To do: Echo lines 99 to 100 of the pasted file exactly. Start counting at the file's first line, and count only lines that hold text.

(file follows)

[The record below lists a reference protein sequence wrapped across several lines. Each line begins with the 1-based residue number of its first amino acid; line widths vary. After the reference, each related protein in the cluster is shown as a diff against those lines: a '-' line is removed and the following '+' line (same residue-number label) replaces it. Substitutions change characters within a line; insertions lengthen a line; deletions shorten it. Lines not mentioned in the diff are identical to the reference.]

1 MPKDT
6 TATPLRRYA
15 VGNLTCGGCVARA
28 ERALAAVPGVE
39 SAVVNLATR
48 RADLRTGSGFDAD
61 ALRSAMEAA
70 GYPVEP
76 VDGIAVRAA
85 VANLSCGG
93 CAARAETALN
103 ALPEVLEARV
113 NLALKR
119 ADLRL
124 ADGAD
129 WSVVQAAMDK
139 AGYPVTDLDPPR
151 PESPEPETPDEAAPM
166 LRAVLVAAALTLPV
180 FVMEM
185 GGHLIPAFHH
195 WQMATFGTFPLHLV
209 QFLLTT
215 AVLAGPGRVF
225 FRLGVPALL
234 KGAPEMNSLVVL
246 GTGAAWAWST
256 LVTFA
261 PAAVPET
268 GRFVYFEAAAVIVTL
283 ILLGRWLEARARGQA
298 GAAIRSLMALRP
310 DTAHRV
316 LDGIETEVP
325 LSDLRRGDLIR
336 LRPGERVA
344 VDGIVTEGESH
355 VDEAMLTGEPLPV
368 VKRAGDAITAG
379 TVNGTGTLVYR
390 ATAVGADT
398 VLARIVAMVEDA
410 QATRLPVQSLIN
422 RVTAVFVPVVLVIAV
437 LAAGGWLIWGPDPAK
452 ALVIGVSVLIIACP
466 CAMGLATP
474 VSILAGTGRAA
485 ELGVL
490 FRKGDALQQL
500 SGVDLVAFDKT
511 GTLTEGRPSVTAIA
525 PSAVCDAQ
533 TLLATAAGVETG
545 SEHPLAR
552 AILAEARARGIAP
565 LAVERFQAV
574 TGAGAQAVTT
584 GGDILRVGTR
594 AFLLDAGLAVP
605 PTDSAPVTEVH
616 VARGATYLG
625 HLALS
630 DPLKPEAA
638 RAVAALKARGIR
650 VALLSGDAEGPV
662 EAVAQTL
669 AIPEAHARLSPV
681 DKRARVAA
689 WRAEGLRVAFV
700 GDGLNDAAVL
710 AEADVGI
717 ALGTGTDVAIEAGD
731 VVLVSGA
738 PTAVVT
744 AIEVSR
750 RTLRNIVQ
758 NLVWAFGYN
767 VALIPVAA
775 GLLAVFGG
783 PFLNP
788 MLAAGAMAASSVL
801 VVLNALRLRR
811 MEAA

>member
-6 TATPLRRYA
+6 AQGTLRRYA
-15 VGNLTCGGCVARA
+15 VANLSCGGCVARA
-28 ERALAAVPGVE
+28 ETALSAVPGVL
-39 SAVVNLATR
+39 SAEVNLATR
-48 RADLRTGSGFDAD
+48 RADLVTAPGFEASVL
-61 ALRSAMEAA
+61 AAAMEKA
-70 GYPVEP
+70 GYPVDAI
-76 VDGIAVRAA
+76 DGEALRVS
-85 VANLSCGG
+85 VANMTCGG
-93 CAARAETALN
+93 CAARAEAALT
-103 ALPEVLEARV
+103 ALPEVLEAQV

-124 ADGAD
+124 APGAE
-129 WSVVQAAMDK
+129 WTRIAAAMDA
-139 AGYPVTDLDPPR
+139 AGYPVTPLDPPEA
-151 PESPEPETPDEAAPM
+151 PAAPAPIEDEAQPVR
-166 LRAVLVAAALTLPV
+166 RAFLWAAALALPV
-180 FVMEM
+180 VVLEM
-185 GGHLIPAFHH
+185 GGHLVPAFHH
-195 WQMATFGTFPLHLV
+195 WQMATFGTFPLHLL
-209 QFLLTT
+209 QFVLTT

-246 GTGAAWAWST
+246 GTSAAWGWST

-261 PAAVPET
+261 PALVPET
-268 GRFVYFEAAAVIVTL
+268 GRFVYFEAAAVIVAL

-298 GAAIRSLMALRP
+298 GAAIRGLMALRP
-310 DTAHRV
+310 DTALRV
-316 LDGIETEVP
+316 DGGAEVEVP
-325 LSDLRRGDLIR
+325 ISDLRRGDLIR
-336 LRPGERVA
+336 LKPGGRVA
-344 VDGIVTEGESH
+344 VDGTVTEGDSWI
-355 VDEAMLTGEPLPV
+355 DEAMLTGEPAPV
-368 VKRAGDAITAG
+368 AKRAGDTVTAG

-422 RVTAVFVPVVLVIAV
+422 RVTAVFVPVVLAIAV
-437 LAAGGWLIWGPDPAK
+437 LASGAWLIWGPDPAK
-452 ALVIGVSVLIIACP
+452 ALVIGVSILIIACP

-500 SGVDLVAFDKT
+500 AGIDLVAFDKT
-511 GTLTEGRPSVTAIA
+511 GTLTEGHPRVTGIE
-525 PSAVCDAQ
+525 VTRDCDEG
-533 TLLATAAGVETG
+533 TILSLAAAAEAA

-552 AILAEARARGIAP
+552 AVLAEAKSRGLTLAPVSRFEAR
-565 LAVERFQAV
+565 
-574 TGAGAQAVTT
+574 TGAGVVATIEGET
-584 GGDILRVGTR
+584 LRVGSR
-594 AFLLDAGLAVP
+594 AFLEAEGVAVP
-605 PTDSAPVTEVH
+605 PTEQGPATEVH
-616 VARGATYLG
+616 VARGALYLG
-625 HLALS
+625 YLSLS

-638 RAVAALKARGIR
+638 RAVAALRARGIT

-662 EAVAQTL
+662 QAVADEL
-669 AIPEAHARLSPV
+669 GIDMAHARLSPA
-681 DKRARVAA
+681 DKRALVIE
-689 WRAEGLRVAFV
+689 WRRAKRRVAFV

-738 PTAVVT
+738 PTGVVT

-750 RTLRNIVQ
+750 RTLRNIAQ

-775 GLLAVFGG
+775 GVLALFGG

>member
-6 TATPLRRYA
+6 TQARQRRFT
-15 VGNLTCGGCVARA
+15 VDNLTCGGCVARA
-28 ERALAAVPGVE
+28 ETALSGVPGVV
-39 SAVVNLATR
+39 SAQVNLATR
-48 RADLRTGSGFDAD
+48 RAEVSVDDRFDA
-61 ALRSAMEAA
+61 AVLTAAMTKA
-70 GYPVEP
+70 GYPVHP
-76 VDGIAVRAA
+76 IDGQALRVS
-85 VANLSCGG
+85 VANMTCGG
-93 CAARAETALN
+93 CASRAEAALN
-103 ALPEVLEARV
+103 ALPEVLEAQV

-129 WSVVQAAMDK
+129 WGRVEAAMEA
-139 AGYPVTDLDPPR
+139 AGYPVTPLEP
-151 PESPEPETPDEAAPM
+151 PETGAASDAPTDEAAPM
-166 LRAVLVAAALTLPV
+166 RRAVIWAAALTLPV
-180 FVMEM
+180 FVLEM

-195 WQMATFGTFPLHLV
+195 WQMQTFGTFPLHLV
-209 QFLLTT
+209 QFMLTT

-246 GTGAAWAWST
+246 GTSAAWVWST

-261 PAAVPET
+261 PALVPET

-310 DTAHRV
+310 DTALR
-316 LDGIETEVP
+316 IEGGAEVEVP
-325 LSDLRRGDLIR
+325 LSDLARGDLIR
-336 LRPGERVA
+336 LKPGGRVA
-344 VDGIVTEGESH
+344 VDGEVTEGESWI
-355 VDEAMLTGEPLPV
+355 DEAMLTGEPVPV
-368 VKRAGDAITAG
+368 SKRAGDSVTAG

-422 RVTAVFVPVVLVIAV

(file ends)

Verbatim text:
-70 GYPVEP
+70 GYPVDAI